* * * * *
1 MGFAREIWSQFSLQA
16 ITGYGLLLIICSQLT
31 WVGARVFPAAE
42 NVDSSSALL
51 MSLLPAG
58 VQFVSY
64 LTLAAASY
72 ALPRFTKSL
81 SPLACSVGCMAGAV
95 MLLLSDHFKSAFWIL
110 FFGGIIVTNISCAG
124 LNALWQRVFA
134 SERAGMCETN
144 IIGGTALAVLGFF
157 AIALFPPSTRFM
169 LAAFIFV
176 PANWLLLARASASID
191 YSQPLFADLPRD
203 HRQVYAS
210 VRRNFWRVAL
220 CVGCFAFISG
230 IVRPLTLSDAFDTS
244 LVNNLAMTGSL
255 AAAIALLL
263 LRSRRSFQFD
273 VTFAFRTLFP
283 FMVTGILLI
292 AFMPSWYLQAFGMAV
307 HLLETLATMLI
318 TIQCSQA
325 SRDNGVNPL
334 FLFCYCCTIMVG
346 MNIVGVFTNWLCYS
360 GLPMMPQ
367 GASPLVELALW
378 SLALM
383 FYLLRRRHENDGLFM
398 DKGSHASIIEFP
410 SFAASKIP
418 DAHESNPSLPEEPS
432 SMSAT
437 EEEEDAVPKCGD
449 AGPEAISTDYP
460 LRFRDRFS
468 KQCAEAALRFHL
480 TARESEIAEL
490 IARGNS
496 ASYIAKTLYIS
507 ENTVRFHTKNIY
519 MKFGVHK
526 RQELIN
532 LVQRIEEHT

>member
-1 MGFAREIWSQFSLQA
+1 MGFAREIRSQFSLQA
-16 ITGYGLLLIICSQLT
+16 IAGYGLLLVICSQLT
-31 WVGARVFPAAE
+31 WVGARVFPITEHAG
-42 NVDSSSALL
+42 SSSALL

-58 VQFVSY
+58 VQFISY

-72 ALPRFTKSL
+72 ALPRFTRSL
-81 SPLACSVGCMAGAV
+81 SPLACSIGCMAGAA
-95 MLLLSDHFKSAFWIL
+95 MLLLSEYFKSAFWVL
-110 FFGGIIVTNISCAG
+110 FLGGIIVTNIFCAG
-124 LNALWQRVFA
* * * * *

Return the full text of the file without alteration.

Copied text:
1 MGFAREIWSQFSLQA
16 ITGYGLLLIICSQLT
31 WVGARVFPAAE
42 NVDSSSALL
51 MSLLPAG
58 VQFVSY
64 LTLAAASY
72 ALPRFTKSL
81 SPLACSVGCMAGAV
95 MLLLSDHFKSAFWIL
110 FFGGIIVTNISCAG
124 LNALWQRVFA
134 SERAGMCETN
144 IIGGTALAVLGFF
157 AIALFPPSTRFM
169 LAAFIFV
176 PANWLLLARASASID
191 YSQPLFADLPRD
203 HRQVYAS
210 VRRNFWRVAL
220 CVGCFAFISG
230 IVRPLTLSDAFDTS
244 LVNNLAMTGSL
255 AAAIALLL
263 LRSRRSFQFD
273 VTFAFRTLFP
283 FMVTGILLI
292 AFMPSWYLQAFGMAV
307 HLLETLATMLI
318 TIQCSQA
325 SRDNGVNPL
334 FLFCYCCTIMVG
346 MNIVGVFTNWLCYS
360 GLPMMPQ
367 GASPLVELALW
378 SLALM
383 FYLLRRRHENDGLFM
398 DKGSHASIIEFP
410 SFAASKIP
418 DAHESNPSLPEEPS
432 SMSAT
437 EEEEDAVPKCGD
449 AGPEAISTDYP
460 LRFRDRFS
468 KQCAEAALRFHL
480 TARESEIAEL
490 IARGNS
496 ASYIAKTLYIS
507 ENTVRFHTKNIY
519 MKFGVHK
526 RQELIN
532 LVQRIEEHT

>member
-1 MGFAREIWSQFSLQA
+1 MGFAREIRSQFSLQA
-16 ITGYGLLLIICSQLT
+16 IAGYGLLLVICSQLT
-31 WVGARVFPAAE
+31 WVGARVFPITEHAG
-42 NVDSSSALL
+42 SSSALL

-58 VQFVSY
+58 VQFISY

-72 ALPRFTKSL
+72 ALPRFTRSL
-81 SPLACSVGCMAGAV
+81 SPLACSIGCMAGAA
-95 MLLLSDHFKSAFWIL
+95 MLLLSEYFKSAFWVL
-110 FFGGIIVTNISCAG
+110 FLGGIIVTNIFCAG
-124 LNALWQRVFA